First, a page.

Acacia DëQueer is an intimacy coordinator, choreographer, author, filmmaker, educator, inventor, and multidisciplinary artist. Fae have explored intersectional topics including gender, sexuality, disability, mental health, and identity through the arts for the past 12 years. They have directed films such as My Queer Questions and My Problem with Trichotillomania. Performed and taught neo-burlesque as a tool for self-exploration. Intimacy coordinated several films including Perfectly Good Moment, The Robosexual, As The Winter Turns To Fall (winner Best Acting Duo and Best LGBTQ Film at the 2021 Independent Short Awards), and Apophenia. Acacia has also lectured on intimacy for both the stage and screen at multiple colleges and universities including the Feirstein Graduate School of Cinema, Marymount Manhattan College, and Vassar College.

Acacia believes in creating an inclusive environment through example; leading conversations about intersectionality, accessibility, and accountability at every level of the arts and entertainment world from the classroom, to the set, to the editors room, and beyond. One of the ways they are doing this is through their free educational content on their Instagram @intimacycoordinating which aims to help people at all stages of their career in all positions from cast and crew to understand how to safely create scenes of intimacy.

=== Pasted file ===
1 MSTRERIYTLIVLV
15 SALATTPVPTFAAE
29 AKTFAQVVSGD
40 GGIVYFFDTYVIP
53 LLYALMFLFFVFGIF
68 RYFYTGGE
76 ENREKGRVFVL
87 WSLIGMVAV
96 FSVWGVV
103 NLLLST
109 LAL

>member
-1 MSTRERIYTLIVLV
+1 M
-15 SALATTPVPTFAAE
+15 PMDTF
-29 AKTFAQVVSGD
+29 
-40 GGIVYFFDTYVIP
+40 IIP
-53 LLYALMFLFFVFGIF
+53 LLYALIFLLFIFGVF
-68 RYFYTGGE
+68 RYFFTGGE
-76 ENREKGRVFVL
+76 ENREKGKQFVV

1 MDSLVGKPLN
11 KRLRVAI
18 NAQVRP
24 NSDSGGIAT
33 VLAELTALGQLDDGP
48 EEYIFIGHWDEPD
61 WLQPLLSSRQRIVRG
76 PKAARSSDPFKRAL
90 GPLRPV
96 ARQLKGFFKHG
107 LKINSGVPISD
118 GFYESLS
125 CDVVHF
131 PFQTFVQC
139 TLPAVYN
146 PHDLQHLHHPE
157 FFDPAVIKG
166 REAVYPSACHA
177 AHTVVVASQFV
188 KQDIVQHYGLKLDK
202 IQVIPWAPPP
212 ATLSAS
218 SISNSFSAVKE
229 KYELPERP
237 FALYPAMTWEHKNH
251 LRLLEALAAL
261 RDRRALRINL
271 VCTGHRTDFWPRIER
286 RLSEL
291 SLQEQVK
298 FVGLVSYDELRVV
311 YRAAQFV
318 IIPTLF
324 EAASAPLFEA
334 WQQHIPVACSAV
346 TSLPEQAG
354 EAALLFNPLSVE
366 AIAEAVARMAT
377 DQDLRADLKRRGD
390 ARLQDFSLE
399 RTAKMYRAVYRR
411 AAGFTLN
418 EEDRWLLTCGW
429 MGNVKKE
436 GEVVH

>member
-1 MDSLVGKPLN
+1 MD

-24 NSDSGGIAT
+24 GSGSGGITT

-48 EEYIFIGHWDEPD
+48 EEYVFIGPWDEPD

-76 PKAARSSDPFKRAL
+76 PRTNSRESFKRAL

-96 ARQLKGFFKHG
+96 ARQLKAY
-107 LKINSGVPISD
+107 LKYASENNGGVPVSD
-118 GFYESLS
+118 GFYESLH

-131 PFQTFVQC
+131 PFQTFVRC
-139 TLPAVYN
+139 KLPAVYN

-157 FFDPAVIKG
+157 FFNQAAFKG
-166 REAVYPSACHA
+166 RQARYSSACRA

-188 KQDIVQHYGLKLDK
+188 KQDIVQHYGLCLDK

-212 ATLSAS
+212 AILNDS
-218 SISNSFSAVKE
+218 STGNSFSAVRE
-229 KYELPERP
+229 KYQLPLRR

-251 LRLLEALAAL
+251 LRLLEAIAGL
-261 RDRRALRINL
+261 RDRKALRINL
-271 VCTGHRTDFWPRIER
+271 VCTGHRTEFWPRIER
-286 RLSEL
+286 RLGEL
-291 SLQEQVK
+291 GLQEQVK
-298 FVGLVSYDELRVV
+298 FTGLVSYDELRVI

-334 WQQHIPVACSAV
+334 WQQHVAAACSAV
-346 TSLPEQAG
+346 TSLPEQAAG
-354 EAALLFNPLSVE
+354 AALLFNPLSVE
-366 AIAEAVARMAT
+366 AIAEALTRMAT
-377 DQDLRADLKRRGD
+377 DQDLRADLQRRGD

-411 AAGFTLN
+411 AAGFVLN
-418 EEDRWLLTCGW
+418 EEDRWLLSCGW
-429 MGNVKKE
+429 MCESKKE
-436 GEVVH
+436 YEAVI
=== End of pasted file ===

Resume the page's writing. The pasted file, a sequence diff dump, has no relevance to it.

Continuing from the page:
Acacia received faer BA in International Studies from Vassar College in 2019 with an emphasis in Women and Queer studies and anti-colonial History and a minor in Film. They also completed the SIT International Honors Program, Human Rights: Foundations, Challenges, and Advocacy which studied issues including human trafficking, women’s rights, refugee rights, indigenous rights, & LGBTQIA+ rights in a multicultural context through visits with NGOs, indigenous groups, and local advocacy groups in Nepal, Jordan, and Chile. Since graduating, they have studies with intimacy organizations from around the world including Intimacy Directors and Coordinators, Intimacy for Stage and Screen, Theatrical Intimacy Education, The National Society of Intimacy Professionals, and Moving Body Arts. Fae frequently work in the film industry in the unceded lands of the Wappinger, Canarsie, Schaghticoke, Matinecock, Munsee Lenape, and Lekawe (Rockaway) peoples colonially known as New York City where they lived before moving with their partner Ana and dog Zuko to the unceded lands of the Meškwahkiašahina, Peoria, Anishinabewaki, and Bodwéwadmi (Patawatomi) peoples colonially known as Ann Arbor, Michigan. Currently, fae are working as a consent Actor-Educator for Speak About It and traveling the United States teaching college and high school students about consent, serving as a Committee Member for the NSIP IDEA Committee where they help to prioritize diversity and accessibility within the organization, and preparing for faer upcoming publications The 2022 Intimacy Professionals Census Review: Identifying Growing Pains in a Rapidly Expanding Field (co-authored by Kristina Valentine) and The Golden Age of Screen Intimacy in The Journal of Consent-Based Performance while simultaneously attending festivals, screenings, and panel discussions for their upcoming films Kissing Kerouac and The Robosexual.